Evaluating The Effectiveness Of Boycotts Americus Reed II, a professor of marketing at the Wharton School of Business, tells NPR's Lulu Garcia-Navarro about the effectiveness of consumer campaigns to pressure brands.
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Evaluating The Effectiveness Of Boycotts

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Evaluating The Effectiveness Of Boycotts

Evaluating The Effectiveness Of Boycotts

Evaluating The Effectiveness Of Boycotts

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Americus Reed II, a professor of marketing at the Wharton School of Business, tells NPR's Lulu Garcia-Navarro about the effectiveness of consumer campaigns to pressure brands.

LULU GARCIA-NAVARRO, HOST:

There's been a backlash against Home Depot after its retired billionaire co-founder said he'd donate to President Trump's reelection campaign. A boycott was then launched on social media. Trump criticized the boycotters, calling them vicious and totally crazed in a tweet. Yet, he himself often deploys boycotts. Last month, he floated the idea of an AT&T boycott as a way to put pressure on CNN. He's not a fan of the network's reporting.

Companies and brands face intense pressure these days from the right and the left over social and political issues. Starbucks, Chick-fil-A, Hobby Lobby have all had at least one #boycott. We wanted to get a sense of how effective these consumer campaigns really are. And so joining us now is Americus Reed II. He's a professor of marketing at the Wharton School of Business.

Welcome.

AMERICUS REED II: I appreciate it - great to be here.

GARCIA-NAVARRO: So for companies and brands, how damaging are these kinds of social media-led boycotts? Are there any long-term effects?

REED II: Well, for short-term effects, there are quite a few. They're little blips in the radar when brands have these crises. The long-term effects are much less prevalent because it's - these sorts of things just don't last that long.

GARCIA-NAVARRO: Yeah. I mean, Nike, I think, had a 3% drop initially when there was a backlash over its signing of Colin Kaepernick. But they're doing well now, right?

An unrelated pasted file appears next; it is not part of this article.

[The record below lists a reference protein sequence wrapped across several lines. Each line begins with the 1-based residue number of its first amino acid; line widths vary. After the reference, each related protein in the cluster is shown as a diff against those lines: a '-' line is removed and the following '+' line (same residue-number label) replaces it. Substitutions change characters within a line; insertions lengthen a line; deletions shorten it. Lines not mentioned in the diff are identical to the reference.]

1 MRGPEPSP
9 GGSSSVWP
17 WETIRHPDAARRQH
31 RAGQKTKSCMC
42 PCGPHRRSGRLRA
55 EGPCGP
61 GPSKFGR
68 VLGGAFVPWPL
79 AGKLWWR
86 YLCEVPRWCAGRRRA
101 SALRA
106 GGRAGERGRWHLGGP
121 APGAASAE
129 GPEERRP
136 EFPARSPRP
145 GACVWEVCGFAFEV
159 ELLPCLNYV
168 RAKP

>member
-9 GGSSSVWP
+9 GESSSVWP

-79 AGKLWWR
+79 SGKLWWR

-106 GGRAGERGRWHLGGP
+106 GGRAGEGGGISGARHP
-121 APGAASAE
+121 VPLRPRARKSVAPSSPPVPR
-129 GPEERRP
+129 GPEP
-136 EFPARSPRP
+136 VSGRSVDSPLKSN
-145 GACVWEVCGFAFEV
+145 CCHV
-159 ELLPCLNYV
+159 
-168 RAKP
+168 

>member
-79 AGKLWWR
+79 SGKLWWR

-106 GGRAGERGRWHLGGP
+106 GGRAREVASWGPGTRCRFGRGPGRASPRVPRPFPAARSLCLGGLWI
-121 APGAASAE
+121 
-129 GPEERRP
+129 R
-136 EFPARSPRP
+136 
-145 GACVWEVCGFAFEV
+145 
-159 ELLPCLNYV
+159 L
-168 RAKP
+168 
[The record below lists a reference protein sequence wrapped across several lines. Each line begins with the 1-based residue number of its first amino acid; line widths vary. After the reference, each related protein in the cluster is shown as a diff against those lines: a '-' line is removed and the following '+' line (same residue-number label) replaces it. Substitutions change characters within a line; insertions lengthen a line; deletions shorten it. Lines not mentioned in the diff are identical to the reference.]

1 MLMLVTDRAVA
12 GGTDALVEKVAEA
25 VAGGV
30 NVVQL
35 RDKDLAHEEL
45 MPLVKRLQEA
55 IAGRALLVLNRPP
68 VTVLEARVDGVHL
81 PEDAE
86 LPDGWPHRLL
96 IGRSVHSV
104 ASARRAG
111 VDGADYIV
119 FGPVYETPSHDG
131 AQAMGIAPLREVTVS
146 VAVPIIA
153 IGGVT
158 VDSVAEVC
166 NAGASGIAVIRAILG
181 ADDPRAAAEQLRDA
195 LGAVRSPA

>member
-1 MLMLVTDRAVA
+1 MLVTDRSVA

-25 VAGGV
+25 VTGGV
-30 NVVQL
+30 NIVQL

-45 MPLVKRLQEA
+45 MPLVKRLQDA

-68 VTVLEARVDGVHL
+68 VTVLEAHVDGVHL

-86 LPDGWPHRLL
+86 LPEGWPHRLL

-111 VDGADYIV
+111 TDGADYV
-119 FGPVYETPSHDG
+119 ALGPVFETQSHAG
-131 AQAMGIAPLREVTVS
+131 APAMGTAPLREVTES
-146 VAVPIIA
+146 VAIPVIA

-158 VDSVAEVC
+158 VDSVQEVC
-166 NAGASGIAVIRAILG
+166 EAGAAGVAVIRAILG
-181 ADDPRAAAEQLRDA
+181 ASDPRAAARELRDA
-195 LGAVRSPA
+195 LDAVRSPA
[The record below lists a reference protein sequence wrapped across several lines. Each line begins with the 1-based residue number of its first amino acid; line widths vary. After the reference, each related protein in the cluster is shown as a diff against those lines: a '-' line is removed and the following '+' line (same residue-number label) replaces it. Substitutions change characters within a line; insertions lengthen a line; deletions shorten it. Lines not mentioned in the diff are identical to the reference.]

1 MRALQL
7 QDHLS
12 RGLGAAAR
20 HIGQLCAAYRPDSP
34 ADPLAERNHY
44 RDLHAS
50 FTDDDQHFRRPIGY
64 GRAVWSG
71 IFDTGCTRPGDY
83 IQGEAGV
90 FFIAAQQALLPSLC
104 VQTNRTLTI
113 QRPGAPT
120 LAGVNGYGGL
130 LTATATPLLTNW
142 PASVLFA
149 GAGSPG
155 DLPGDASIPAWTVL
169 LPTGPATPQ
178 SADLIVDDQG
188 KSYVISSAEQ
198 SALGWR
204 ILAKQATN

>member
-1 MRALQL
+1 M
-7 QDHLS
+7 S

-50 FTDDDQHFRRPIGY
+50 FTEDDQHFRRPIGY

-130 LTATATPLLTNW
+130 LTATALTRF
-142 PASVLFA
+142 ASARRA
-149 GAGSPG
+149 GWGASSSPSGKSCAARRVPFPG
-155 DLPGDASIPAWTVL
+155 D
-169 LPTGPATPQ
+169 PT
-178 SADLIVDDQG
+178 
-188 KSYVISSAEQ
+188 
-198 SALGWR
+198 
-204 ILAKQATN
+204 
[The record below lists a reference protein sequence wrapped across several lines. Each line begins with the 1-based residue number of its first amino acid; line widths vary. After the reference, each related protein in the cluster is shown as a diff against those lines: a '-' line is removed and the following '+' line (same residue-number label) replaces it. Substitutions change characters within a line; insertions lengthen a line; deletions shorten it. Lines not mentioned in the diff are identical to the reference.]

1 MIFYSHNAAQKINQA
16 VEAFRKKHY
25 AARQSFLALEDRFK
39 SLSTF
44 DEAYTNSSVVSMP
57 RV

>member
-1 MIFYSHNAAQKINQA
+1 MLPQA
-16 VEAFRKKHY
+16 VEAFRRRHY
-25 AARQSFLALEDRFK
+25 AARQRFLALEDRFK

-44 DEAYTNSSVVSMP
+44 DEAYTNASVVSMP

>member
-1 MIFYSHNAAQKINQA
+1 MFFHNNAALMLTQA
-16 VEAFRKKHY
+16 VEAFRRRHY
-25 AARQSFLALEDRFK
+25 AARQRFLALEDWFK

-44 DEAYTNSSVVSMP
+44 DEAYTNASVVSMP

REED II: Oh, absolutely. They're playing the long game. They've made the decision that, we are going to invest in the brand. And we are going to tell the world these are our values. And you're either with us. Or if you're not with us, that's fine as well. But we're going to be very clear as Nike, speaking to the consumers, that, this is what we stand for. Jump on board or not.

GARCIA-NAVARRO: I guess what I'm hearing you say is that brands target their marketing maybe to specific groups. So they decide to talk to certain people and not to others.

REED II: And that's 100% correct. Mass marketing is out the door, Lulu. Right now, what we, as marketers, do is target marketing. For example, with Nike, we're going to say, hey. We're OK if you burn our shoes. We're OK if you, you know, express moral outrage on Twitter. We believe that there are enough consumers out there who stand behind these same values, that they're going to frequent and buy our stuff. And we're going to, essentially, you know, go after them. And we're OK with losing people who might not agree with that political ideology. That's a very bold thing to do, by the way.

GARCIA-NAVARRO: That's what I was about to say. Is it a gamble that's paid off?

REED II: It's a huge gamble. And by the way, don't bet against Nike. For them, this is win-win. They get to actually make a value statement, be a very powerful brand and, perhaps, align themselves with the younger generation's Muhammad Ali.

GARCIA-NAVARRO: And just finally, what hasn't worked? What have you seen sort of flop when companies try and wade in these very turbulent waters?

REED II: Yeah. I think you mentioned Chick-Fil-A in your intro, Lulu. That's a great example. S. Truett Cathy basically stepped out there and said, hey. I believe marriage is between a man and a woman. We have very strong Christian values. We are closed on Sundays - yada, yada, yada. And what they realized, when they took a closer look at the economics, Lulu - was to realize that - wait a minute - the LGBTQ community has almost $1 trillion in disposable income. And they had the quick realization - the aha moment that, well, that's a lot of chicken. And do we really want to kind of impose our values when we could be talking to that community? And they made a quick decision to say, hey. We're not going to back off of our Christian values, but we do want to sell chicken to the LGBT community because it doesn't make sense to take that off the table because our Christian values don't really have anything to do with the chicken. And so they backed off of that statement. And now everybody's happy.

By the way, they're killing it. They are one of the top fast-food, quick-service restaurant companies out there. They're crushing KFC. But they made a decision to not get involved in the political ideology, and it has paid off for them as well.

GARCIA-NAVARRO: That's Americus Reed II, a brand identity theorist and a professor of marketing at the Wharton School of Business.

Thank you so much.

REED II: I appreciate it, Lulu. Thank you very much.

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